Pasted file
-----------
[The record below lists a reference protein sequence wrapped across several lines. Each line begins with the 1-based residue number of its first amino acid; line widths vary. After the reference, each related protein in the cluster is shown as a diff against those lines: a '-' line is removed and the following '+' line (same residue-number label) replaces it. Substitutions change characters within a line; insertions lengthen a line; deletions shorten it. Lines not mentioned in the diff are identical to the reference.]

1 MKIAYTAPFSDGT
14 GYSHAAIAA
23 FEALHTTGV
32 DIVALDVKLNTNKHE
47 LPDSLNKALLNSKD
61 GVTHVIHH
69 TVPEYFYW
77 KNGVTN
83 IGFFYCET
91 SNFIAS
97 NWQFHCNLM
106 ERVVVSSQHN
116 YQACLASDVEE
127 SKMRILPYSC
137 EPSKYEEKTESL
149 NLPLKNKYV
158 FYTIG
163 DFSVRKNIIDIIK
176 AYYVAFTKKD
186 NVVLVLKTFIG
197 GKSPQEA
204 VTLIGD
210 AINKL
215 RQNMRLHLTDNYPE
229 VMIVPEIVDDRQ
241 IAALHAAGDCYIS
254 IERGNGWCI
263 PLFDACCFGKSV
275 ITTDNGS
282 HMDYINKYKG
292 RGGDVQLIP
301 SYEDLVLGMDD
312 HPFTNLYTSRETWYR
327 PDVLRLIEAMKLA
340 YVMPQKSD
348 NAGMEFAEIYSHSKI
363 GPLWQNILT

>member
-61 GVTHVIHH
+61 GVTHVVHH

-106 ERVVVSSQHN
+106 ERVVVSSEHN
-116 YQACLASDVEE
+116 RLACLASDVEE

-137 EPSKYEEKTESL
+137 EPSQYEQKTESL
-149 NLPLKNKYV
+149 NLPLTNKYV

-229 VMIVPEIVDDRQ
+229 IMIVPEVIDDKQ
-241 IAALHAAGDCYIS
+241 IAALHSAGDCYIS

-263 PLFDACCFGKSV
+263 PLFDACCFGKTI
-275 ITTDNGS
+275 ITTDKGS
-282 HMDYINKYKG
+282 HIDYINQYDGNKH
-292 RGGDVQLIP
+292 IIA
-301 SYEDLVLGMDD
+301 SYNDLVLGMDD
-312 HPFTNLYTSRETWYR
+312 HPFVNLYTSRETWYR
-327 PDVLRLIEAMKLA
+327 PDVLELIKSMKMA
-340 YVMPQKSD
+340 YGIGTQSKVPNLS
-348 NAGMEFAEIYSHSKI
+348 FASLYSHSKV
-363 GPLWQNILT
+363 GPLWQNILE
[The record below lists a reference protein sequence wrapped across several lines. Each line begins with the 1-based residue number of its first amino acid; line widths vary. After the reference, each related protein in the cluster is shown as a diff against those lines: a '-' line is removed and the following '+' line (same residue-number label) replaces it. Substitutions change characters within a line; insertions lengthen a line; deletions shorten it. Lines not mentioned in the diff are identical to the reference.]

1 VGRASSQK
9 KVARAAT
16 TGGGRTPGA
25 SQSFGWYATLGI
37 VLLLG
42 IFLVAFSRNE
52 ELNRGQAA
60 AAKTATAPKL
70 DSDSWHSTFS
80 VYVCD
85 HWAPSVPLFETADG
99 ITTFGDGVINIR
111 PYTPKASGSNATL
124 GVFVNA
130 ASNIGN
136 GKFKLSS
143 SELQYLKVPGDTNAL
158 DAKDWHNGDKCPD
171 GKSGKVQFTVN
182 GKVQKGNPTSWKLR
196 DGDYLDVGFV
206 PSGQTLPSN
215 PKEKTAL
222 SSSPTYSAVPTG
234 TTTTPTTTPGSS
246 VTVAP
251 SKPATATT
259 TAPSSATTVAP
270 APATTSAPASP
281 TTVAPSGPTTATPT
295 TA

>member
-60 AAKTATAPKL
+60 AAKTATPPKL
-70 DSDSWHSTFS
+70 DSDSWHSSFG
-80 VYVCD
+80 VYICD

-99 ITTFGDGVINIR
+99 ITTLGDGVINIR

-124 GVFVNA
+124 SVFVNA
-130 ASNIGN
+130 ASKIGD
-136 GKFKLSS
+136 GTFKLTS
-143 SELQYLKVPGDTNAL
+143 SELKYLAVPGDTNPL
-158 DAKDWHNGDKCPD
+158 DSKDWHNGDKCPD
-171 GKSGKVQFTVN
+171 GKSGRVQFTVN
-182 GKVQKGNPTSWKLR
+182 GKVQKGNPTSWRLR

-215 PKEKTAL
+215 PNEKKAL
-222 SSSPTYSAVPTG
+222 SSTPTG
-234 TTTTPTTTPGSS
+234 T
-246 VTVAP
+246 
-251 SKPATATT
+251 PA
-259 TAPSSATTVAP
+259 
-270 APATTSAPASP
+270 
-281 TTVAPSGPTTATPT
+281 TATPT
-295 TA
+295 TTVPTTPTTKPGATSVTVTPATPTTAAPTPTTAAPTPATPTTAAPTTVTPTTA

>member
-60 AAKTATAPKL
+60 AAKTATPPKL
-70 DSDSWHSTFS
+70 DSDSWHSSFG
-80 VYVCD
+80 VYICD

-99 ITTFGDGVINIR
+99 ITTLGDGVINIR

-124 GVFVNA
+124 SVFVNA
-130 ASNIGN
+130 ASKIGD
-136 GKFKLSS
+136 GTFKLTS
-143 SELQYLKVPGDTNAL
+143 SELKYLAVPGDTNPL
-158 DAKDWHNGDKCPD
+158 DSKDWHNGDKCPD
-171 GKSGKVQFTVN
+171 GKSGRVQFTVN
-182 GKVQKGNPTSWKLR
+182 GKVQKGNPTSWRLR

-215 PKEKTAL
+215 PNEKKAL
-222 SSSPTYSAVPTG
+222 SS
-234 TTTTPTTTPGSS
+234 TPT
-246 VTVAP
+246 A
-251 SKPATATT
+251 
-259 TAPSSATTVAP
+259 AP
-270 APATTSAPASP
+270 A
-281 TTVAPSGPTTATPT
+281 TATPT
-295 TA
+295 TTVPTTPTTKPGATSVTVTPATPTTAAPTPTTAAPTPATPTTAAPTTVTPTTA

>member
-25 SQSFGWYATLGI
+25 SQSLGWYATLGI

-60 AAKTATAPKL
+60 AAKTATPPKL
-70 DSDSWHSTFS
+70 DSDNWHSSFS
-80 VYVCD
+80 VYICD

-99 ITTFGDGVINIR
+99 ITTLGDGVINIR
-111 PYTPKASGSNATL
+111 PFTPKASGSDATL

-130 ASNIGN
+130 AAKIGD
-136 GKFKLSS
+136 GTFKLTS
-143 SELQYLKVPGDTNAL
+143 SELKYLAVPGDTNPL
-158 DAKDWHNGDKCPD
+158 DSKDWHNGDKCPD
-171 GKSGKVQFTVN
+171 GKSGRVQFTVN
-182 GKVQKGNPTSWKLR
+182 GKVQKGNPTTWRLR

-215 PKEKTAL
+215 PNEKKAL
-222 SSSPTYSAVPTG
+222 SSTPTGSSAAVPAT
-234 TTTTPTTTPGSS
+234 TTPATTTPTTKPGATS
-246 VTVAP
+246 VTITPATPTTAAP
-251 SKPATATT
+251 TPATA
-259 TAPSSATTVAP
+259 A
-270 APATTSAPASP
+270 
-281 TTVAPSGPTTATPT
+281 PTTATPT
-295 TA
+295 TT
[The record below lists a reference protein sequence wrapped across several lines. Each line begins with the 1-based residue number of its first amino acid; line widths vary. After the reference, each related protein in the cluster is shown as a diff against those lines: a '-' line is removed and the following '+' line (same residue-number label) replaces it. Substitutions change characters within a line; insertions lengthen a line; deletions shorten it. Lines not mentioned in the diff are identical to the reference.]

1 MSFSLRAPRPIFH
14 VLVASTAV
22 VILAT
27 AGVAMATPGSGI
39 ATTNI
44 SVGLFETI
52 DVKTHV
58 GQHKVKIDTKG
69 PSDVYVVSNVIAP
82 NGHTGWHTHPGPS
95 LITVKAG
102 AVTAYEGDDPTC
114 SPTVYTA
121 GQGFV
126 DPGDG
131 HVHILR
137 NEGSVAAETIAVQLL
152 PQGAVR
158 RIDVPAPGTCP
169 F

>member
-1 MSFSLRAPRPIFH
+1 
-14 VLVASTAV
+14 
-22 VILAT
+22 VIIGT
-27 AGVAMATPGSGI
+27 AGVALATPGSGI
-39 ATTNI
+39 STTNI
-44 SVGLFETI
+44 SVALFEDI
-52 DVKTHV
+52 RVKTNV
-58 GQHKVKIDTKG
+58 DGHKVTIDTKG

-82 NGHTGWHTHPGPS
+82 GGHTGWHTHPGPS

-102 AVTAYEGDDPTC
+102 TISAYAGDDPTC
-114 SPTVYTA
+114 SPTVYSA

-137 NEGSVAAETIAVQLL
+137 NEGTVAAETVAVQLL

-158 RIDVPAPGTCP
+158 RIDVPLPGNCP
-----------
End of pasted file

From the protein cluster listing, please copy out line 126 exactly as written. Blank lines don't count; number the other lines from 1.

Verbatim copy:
+171 GKSGRVQFTVN